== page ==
, Gloucester, MA

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January 14, 2013

Fuller 'surplus' advances safety talk

A unanimous vote by Gloucester’s School Committee last week to confirm the largely empty Fuller School building to be a “surplus” property for the school district added a small step to a chain of events that according to Mayor Carolyn Kirk and many city councilors will allow the redevelopment of the property.

Although the timing and redevelopment of the Fuller building, originally constructed by the Archdiocese of Boston as a Catholic high school, and used as a sixth elementary school until 2008, remains unclear, Kirk says that the city needs a unified public safety building for the police and fire departments and that the grounds of the Fuller property is where the facility should be built.

Kirk said seed funding for the design of the new public safety complex can be expected from National Grid which is projected to pay the city about $450,000 a year for electricity generated by the giant turbines which have gone operational in Blackburn Industrial Park.

She also said the revenues should help the city leverage borrowing for the new public safety facility.

The Fire Department is based in a 1920s building that has been obsolete for decades and the Police Department in a building from the 1970s which it shares with the District Court and offices, and by modern main street thinking does not contribute to the ambiance or economic vitality of the retail sector.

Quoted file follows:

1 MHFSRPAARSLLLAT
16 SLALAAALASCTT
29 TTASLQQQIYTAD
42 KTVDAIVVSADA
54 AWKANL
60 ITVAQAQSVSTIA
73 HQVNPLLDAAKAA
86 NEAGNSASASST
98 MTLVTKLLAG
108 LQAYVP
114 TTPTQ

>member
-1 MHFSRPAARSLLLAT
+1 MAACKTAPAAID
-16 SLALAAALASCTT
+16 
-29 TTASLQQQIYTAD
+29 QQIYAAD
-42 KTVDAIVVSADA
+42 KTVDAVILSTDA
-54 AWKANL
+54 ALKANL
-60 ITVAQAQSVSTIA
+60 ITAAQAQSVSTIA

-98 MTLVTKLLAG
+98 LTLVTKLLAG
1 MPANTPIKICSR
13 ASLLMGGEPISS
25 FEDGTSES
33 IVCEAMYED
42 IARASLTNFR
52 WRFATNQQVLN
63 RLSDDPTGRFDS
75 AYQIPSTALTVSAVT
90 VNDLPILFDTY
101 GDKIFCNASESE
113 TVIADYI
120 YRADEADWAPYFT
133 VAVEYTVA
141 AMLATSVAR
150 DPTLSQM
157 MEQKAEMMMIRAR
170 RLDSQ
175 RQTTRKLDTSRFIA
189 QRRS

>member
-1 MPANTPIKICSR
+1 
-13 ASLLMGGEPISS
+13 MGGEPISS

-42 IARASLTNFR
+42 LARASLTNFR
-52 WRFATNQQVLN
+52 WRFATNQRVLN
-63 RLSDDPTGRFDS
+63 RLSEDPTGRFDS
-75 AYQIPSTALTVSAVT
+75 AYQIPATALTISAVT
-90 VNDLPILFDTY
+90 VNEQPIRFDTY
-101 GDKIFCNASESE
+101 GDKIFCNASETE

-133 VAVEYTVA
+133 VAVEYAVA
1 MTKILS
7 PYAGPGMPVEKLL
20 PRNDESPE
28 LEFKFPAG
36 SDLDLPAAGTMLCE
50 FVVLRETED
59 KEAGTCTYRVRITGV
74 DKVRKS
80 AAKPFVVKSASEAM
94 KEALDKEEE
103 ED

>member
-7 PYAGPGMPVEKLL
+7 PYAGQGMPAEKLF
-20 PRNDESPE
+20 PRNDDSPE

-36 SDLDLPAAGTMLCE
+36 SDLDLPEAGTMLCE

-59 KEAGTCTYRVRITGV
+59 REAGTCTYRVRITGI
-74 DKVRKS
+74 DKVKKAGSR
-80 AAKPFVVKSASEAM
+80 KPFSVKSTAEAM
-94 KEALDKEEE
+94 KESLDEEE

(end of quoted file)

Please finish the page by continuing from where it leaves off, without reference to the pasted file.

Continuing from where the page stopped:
The future of Fuller is vague, compared to the vision of a modern public safety facility being place somewhere on the grounds of the old school. The School Committee’s vote last week essentially confirmed a memorandum of understanding signed between the School Committee and the mayor’s office last month.

Both of the city’s new public safety chiefs, Leonard Campenallo of Police Department and Eric Smith of the Fire Department, favor Fuller’s use as a site for a public safety complex, in part because of the obsolete nature of their present facilities and also due to the location of the Fuller property — tucked along the Route 128 extension and thus offering access to the north up Washington Street, to the West on Route 128, and to the East and South down the extension.

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